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Thread: Mold/Mildew in Cold Air Return

  1. #1

    Default Mold/Mildew in Cold Air Return

    After encountering a pungent, musty oder upon entering one of our upstairs bedrooms for the second time in the past couple of weeks, I decided to find the source of the odor. I previously suspected it was the humidifier's stagnat water, but that proved wrong.

    I finally discovered that the cold air return, located near the ceiling on the 2nd level (basic colonial layout), was the source of the odor. I checked the bedroom next to this odorous one and found that its cold air register also had a musty odr, but not as strong.

    I went into the attic to check the roof and attic space near these registers and noticed a dark mold or mildew on the inside surface of the exterior wall sheathing, extending about 6" up from the top plate of the wall below, and perhaps 30" wide or so. The same was true a few feet over, where the other bedrooms cold air return is. I noticed no leaks in the roof, and was prepared to take some siding off to inspect for leaks there.

    Then I realized what was really happening. The cold air returns for these rooms, which are just hollow spaces between studs and drywall, are located up against an uninsulated exterior wall! Seems like this would be a no-no from a common sense standpoint as the warm interior air will condense on the cold exterior wall surface in the wintertime. This past winter in MIchigan has been long and cold, meaning I had a longer period of exposure to the moisture than I've had in the past few years.

    There is one more cold air return on the first floor below one of these two known "smelly" ones. I haven't inspected that one yet as there is a very heavy china cabinet blocking me from getting close enough to it to see if it smells.

    Is it legal to place a cold air return on an exterior wall? Shouldn't my local inspector have caught this?

    I plan on spraying the mold/mildew with a 50-50 bleach-water mixture and letting it dry out for a few days. Then what should I do to correct the situation? I'm inclined to stuff a batt or R-13 or R-11 in the wall cavity if I can, and suffer the consequences of worse air circulation in these rooms will hopefully preventing this from happening again in the future.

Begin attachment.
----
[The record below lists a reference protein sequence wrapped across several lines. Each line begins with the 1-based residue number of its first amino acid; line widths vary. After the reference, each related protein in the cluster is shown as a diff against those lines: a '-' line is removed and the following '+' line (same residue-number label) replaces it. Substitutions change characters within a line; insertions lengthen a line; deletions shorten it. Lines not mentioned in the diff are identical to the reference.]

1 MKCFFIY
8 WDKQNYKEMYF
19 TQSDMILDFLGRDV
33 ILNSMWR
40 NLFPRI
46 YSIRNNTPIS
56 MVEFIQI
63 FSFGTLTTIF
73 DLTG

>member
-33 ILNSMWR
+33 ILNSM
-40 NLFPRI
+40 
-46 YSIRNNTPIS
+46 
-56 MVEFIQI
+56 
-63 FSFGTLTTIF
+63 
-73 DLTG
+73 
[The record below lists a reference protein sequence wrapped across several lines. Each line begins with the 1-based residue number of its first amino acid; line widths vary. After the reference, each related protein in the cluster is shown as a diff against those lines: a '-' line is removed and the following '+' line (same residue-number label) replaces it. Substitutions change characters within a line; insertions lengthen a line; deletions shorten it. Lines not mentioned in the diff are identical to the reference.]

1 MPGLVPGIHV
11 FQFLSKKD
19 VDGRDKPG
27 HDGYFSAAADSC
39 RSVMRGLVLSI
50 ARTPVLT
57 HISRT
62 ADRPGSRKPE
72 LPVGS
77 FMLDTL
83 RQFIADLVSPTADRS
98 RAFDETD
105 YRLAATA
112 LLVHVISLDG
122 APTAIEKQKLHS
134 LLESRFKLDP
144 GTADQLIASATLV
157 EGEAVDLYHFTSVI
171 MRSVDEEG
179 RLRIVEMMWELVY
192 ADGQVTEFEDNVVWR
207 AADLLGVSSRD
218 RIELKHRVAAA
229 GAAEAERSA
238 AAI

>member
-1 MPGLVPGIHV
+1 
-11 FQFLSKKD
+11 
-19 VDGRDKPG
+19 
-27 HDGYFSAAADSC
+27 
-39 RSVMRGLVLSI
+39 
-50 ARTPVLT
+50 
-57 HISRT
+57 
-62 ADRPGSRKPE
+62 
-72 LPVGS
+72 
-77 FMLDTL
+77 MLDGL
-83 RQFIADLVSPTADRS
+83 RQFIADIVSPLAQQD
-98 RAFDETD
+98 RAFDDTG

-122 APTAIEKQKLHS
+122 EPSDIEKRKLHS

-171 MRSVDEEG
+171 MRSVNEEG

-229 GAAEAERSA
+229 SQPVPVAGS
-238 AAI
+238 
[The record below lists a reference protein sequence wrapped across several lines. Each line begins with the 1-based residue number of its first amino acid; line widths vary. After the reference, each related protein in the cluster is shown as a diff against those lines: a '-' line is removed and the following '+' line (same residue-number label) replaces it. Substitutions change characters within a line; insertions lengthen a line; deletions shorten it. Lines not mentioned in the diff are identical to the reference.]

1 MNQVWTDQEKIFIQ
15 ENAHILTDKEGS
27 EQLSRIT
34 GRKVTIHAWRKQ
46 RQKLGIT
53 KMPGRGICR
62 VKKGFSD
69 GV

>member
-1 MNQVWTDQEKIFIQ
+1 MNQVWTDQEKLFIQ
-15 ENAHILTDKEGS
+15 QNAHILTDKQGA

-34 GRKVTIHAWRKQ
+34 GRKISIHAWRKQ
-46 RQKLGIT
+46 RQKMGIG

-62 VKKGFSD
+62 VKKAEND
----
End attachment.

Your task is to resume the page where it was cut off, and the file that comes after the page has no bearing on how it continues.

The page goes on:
Any other suggestions?
    Scott Sabin

  2. #2


    I suspect you are right about the source of the moiture that is feeding the mold. This is a health hazard and should be addressed.

    Cold air ducts if on the outside wall requires insulation installed between a cold air duct and the outside elements of cold to prevent the condensation that you are experiencing. A lot depends on the age of your home and skill of the inspector and heating installer during original installation.

    Best way I know of to cure your problem is the knowledge that mold will dry out and disappear quickly if moisture if not present. Mold is a growing vegetation and must have water.

    I would find an inside wall in the same room that you bad cold air duct is located. Then cut out the top plate over a stud space and nail a covering over the ceiling joist making a duct of the ceiling joist running to the main cold air duct rerouting the cold air duct as discribed. Then block of the bottom of the old cold air duct to stop warm air from entering that duct with the mold. The mold will then dry out and die. Once it dries out and dies you need to then wash that area down best you can with your bleach while wearing a mask to avoid sickness due to this mold.

    Good Luck


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